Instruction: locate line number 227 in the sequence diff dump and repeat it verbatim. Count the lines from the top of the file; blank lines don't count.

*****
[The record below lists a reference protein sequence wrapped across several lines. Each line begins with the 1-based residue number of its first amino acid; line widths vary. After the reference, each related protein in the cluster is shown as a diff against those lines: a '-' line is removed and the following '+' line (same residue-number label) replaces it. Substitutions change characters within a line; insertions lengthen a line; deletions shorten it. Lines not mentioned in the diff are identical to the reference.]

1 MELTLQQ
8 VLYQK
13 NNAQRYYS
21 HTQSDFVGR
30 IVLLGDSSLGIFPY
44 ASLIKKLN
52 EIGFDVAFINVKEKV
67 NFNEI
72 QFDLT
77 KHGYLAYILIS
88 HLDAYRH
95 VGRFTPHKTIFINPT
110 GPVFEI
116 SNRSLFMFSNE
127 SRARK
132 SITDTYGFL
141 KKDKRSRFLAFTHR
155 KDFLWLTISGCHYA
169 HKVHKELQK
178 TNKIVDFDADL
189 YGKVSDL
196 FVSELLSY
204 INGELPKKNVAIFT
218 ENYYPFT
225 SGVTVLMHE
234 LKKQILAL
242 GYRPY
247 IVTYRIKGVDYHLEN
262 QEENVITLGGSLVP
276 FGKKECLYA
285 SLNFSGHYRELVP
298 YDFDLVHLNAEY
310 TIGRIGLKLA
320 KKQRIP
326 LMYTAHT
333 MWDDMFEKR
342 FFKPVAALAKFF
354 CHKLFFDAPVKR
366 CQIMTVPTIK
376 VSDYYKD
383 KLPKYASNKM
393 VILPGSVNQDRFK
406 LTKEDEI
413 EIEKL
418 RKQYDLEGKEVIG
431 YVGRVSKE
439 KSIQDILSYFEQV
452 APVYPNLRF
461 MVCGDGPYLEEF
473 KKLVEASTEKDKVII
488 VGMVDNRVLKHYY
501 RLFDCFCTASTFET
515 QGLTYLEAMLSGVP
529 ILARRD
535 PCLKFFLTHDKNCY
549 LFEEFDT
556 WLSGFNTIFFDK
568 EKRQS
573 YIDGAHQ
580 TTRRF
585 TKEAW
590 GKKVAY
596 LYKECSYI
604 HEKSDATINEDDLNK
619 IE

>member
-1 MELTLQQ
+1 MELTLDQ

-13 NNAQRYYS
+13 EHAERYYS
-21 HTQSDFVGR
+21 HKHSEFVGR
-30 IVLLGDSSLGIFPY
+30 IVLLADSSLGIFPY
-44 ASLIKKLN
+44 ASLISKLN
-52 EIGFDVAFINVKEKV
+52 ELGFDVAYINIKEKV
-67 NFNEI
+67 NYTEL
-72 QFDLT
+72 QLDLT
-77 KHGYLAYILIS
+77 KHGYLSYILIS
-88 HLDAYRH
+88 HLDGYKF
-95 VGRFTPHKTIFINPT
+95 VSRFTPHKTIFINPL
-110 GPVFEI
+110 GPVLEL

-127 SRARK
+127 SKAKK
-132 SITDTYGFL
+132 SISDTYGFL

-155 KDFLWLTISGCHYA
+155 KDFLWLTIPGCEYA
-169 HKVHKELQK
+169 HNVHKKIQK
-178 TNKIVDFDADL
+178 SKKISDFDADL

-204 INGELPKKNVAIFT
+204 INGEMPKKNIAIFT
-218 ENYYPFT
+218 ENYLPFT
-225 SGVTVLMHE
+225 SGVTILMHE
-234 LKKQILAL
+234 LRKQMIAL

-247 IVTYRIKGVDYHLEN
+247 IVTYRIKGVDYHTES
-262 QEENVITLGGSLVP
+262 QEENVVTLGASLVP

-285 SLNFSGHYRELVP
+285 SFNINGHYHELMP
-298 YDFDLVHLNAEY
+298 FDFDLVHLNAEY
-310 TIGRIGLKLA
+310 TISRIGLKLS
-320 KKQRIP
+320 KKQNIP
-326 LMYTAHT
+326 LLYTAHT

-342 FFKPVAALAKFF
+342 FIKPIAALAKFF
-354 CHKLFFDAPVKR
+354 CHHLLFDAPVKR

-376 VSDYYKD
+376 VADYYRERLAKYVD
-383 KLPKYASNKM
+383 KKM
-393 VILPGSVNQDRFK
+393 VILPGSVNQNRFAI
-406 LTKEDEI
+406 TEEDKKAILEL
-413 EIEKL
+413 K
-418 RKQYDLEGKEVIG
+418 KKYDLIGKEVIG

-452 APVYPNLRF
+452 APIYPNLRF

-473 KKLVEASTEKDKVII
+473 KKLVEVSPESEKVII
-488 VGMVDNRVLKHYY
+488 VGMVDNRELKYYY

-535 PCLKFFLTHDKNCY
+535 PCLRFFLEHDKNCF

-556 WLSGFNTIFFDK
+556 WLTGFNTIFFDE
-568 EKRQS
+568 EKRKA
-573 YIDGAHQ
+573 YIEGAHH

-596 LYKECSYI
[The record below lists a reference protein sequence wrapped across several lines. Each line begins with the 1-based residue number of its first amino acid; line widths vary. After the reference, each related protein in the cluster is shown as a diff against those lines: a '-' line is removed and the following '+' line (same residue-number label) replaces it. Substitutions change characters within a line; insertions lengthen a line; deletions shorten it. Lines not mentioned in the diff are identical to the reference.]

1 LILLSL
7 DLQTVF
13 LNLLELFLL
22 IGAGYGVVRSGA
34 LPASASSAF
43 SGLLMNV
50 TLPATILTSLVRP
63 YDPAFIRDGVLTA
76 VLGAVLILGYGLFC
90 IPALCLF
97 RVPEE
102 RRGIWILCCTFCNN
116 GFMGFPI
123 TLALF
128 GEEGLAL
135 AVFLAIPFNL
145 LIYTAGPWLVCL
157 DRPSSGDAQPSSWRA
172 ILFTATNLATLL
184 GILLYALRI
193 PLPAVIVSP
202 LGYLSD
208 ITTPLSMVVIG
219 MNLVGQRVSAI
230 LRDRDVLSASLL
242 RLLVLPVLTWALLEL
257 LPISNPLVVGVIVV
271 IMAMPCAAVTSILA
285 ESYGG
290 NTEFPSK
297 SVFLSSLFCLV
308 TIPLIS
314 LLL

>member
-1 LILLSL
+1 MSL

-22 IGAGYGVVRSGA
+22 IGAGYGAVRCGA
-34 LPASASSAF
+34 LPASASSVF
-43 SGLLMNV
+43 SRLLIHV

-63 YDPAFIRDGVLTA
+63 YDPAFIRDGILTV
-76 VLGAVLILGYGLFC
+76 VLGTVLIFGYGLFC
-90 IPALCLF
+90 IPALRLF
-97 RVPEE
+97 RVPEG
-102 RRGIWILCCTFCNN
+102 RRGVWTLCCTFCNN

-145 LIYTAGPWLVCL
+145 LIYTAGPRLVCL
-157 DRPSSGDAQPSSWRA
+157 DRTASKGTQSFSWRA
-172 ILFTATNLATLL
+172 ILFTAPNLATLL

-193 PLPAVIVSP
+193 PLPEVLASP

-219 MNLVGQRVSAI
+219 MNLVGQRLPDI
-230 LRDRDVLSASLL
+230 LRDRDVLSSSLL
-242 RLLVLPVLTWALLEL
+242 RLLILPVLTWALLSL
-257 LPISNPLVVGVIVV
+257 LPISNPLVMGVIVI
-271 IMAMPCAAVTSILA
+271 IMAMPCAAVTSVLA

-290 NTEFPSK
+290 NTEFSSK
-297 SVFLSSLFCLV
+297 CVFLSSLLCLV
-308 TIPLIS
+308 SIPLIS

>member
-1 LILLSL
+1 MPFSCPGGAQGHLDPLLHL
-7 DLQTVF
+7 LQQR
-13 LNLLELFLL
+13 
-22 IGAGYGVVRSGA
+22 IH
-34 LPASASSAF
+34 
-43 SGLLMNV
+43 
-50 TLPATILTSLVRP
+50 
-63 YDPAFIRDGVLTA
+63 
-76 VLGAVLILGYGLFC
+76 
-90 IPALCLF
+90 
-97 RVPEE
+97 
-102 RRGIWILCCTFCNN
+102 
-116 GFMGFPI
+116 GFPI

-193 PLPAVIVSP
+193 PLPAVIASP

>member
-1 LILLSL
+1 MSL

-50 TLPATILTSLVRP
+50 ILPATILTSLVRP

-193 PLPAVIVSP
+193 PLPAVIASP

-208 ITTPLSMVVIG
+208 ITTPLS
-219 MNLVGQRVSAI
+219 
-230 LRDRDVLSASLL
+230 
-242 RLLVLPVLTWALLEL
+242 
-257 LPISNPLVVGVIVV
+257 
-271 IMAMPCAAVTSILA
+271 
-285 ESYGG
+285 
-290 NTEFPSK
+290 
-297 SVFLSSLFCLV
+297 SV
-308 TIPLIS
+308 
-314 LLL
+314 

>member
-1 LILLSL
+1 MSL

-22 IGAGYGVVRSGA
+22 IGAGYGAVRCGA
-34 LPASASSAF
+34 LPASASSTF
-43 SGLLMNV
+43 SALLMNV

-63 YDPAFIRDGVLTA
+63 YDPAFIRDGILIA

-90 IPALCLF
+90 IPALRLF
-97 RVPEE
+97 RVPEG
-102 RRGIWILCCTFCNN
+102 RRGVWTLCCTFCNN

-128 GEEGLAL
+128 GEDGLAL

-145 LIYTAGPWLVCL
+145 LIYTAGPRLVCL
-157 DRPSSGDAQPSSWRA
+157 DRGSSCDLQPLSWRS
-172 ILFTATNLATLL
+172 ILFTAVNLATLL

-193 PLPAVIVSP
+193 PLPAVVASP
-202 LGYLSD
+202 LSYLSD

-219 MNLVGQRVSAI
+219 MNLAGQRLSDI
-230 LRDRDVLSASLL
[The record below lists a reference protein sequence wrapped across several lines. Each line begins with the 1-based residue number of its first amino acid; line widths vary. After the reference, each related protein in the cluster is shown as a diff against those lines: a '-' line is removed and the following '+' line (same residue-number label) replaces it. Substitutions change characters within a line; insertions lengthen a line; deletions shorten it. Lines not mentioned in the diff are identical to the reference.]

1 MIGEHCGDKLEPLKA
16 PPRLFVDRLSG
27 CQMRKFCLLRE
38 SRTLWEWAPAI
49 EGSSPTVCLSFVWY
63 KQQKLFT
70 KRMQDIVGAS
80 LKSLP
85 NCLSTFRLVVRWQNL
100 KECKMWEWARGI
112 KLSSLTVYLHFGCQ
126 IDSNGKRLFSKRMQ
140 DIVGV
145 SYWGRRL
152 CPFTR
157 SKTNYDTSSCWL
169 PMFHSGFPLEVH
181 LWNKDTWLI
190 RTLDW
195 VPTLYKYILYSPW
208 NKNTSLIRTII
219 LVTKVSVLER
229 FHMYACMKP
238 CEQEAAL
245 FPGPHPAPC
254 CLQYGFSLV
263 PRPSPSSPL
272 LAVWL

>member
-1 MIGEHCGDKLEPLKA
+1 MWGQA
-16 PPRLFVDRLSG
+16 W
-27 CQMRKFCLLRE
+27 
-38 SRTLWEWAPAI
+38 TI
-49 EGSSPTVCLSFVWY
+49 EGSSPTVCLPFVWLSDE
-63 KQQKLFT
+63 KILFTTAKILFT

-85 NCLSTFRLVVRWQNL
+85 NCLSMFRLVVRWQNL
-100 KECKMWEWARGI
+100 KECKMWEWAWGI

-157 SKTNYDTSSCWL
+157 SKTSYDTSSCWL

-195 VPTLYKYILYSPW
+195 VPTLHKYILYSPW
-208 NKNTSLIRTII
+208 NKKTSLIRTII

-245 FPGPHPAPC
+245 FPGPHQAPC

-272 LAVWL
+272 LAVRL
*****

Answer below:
+290 NTEFSSK